44. 44.  Approximately 40th day of intrauterine life mesenchyme starts converting into cartilage marking the onset of cranial base formation.  Chondrification centers form in the following regions: 1. 2. 3. 4. Parachordal Hypophyseal Nasal Otic
  45. 45. Parachordal region  Chondrification centers forming around the cranial end of the notochord are appropriately called the parachordal cartilages.  Fuse with the sclerotomes arising from occipital somites.
  46. 46.  The sclerotome cartilage is considered to be the first part of the skull to develop and it forms the boundaries of foramen magnum, providing the anlagen for basilar and condylar parts of the occipital bone.
  47. 47.
  48. 48.
  49. 49. Hypophyseal region  Oropharyngeal membrane closes off the stomadeum.  Just cranial to this membrane the hypophyseal pouch (Rathke’s pouch) arises from the stomodeum. Anterior lobe of pituitary gland (Adenohypophysis) lying cranial to notochord termination.
  50. 50. Two hypophyseal or polar or post sphenoid cartilages Either side of the hypophyseal stem Sella turcica and posterior part of the body of the sphenoid bone.
  51. 51. Cranial to the pituitary gland fusion of the two presphenoid or trabecular cartilages Precursor to the presphenoid bone Anterior part of the body of the sphenoid bone.
  52. 52.
  53. 53.  Laterally the chondrification centers of the orbitosphenoid (lesser wing) and alisphenoid (greaterwing) contribute later to the sphenoid bone.  Most anteriorly, the fused presphenoid cartilage forms a vertical cartilaginous plate called the mesethmoid cartilage Perpendicular plate of the ethmoid bone and crista galli.
  54. 54.  The capsules surrounding the nasal, otic sense organs chondrify and fuse to the cartilages of the cranial base.
  55. 55. Nasal capsules: Formed around the nasal sense organ Chondrify in the 2nd month IU Box of cartilage with a roof and lateral walls divided by a median cartilage septum. The cartilaginous nasal capsules Ossification Ethmoid and inferior nasal concha.
  56. 56. The chondrified nasal capsules Cartilages of the nostrils & median nasal septum NS remains cartilaginous except posteroinferiorly, Intramembraneous ossification Vomer bone (paired initially,2 halves uniting before birth)
  57. 57.
  58. 58.  In the foetus, the septal cartilage intervenes between the cranial base above and the premaxilla, vomer and palatine processes of maxilla  Postnatally the nasal septal cartilage acts as a functional matrix in the downward and forward growth of the midface.  It helps in transferring compressive forces from incisor region to the sphenoid bone.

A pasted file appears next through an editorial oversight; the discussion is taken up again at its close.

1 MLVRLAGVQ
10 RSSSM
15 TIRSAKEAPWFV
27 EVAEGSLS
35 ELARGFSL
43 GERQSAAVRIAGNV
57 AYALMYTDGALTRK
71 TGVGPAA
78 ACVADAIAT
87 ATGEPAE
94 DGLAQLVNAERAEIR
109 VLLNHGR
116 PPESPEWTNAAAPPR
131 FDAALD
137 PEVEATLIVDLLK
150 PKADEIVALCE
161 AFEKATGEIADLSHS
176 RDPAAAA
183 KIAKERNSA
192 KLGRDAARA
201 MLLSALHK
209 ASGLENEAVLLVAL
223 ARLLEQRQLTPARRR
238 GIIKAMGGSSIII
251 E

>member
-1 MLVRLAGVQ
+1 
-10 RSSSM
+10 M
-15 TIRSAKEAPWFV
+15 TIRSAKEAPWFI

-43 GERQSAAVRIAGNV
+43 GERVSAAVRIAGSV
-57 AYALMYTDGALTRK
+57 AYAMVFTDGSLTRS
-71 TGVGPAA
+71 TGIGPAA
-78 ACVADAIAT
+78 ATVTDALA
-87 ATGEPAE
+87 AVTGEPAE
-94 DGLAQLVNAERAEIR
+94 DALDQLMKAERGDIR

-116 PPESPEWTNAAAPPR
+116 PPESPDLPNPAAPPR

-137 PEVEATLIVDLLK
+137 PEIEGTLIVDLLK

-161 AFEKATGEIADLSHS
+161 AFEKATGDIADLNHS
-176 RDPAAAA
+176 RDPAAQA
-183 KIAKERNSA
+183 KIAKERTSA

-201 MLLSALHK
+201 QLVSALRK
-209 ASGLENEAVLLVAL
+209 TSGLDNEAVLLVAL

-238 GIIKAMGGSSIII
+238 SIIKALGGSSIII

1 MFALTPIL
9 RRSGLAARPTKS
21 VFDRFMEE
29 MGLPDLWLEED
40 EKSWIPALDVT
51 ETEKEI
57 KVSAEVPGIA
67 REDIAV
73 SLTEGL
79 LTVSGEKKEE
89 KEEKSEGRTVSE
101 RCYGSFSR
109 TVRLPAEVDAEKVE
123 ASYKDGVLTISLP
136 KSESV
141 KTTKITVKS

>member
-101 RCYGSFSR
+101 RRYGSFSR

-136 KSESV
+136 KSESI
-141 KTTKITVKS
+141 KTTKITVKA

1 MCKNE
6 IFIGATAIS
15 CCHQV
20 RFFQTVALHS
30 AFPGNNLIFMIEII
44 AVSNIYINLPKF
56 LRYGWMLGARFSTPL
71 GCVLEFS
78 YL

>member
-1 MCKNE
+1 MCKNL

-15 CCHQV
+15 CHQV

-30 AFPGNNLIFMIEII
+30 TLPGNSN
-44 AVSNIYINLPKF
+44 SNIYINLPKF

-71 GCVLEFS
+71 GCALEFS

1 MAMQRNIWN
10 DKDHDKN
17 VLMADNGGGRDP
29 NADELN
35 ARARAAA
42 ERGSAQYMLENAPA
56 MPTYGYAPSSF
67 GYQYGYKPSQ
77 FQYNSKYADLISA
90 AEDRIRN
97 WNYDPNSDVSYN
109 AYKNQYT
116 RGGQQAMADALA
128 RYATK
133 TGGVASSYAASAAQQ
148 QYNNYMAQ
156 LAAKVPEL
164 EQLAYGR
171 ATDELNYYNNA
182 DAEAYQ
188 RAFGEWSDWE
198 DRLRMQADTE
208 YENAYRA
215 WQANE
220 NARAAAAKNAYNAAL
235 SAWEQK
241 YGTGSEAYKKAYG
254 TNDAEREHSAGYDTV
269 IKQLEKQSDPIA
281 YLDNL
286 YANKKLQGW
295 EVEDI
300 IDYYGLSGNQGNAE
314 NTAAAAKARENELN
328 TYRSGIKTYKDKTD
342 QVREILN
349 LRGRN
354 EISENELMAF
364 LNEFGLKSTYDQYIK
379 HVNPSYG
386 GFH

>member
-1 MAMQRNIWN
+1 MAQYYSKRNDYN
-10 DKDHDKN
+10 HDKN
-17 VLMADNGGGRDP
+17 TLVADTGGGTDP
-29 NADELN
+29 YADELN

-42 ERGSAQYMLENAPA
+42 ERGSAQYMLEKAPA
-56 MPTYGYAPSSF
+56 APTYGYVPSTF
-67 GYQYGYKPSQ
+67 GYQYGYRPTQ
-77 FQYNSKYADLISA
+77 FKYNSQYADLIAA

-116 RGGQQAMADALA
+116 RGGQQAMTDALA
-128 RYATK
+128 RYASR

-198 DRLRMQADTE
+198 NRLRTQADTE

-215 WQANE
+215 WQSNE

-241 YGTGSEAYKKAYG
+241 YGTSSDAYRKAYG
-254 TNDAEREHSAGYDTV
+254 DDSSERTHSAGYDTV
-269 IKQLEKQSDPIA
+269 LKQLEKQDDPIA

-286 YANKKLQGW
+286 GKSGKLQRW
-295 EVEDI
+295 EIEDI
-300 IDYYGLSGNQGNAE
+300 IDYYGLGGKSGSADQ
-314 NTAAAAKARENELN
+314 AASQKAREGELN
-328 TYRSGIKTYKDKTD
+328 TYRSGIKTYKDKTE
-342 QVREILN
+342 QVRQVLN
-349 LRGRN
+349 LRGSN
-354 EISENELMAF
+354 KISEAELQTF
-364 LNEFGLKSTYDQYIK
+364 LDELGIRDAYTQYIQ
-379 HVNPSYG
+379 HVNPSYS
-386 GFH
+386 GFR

59. 59. Otic capsules:  Formed around the vestibulocochlear sense organs, Chondrify & fuse with the parachordal cartilages Ossification Mastoid and petrous portions ofwww.indiandentalacademy.combones. the temporal
  60. 60. N
  61. 61. Initial separate centers of cranial base chondrification Fusion A single, irregular and much perforated basal plate.  This cartilaginous basal plate has numerous perforations formed by the establishment of blood vessels, cranial nerves and spinal cord between the developing brain and its extracranial contacts.
  62. 62.  The height of cartilaginous skeletal development occurs during the 3rd month IU.  A continuous plate of cartilage extends from nasal capsule posteriorly all the way to the foramen magnum  During the 4th month IU there is an ingrowth of vascular elements into the various points of chondrocranium.  These areas become centers of ossification, at which cartilage is transformed into bone.
  63. 63. Various foramina Related nerves and vessels 1) Perforations in Fibres of olfactory the cribriform plate nerve (I) of ethmoid bone. 2) Optic foramen (Formed by extensions of orbitosphenoid cartilage around II N. fused with cranial part of basal plate) Optic nerve (II) Ophthalmic artery.
  64. 64. 3) Superior orbital fissure (space between the orbitosphenoid and alisphenoid cartilages) Occulomotor (III) Trochlear (IV) Opthalmic (VI) Abducens (VI) nerves and Ophthalmic veins. 4) Foramen rotundum Maxillary (V2) nerve 5) Foramen ovale Mandibular (V3) nerve
  65. 65. 6) Foramen spinosum (Junction between thealisphenoid and polar cartilages) Middle artery meningeal 7) Foramen lacerum (At the junction of alisphenoid and postsphenoid cartilages and otic capsule) Internal artery carotid 8) Internal acoustic Facial (VII) meatus (Nerves Vestibulocochlear passes through otic (VIII) capsule)